Hemp could be Alaska's new cash crop
With the passing of hemp legislation, some residents believe this plant could be Alaska's new cash crop.
"This is a soilless hemp growing medium, they are an industry overseas. 80% of the micro greens grown in Europe and Asia are grown on these soilless hemp growing mediums."
That was hemp advocate, Jack Bennett. According to Bennett there are around 25–hundred products already made from hemp. The plant can be turned into paper, textiles, cement, building materials and even biodegradable plastic.
Currently new legislation is underway to make growing hemp legal in Alaska. This could open thousands of new opportunities for farmers in the last frontier.
"In approximately a hundred day harvest on a hectare of land, it's enough of the woody core of the hempstock that produces the insulation material, to build a thousand square foot shell, the cost is comparable to building with modern building materials."
Bennett, who is building his own hemp home, says insulating with the plant will save thousands in heating costs.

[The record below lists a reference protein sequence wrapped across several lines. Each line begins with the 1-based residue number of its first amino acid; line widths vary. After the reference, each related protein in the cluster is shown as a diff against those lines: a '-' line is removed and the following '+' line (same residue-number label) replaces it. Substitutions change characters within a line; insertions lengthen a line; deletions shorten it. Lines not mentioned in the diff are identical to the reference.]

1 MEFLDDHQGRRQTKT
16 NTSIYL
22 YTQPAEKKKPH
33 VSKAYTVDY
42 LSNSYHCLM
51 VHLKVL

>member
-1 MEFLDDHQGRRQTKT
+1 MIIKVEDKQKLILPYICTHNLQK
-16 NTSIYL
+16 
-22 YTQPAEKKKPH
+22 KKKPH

"The savings is in your energy. You will lower your heating cost by at least 70 percent," said Bennett.
During the senate discussions on Monday, State Senator Shelly Hughes mentioned hemp's therapeutic value.
"Not only farmers and ranchers in our state, but a number of other people were interested in developing, using oils to develop medications, lotions, soaps," said Hughes.
CBD, a cannabinoid found in hemp, can have powerful anti–inflammatory, anti–epileptic, anti–depressant, sleep aid and muscle relaxing effects.
The bill to legalize industrial hemp still needs to pass in the house and be approved by the governor.
Bennett is optimistic of the outcome and believes hemp could be a game changer for Alaskans.
"This plant is the tree of life that keeps on giving and giving," said Bennett. "This plant's fiber technology enables us to reverse our harm on earth, and at the end of the day, it enables us to make money. This is not just for our generations but our children's future and the generation after that."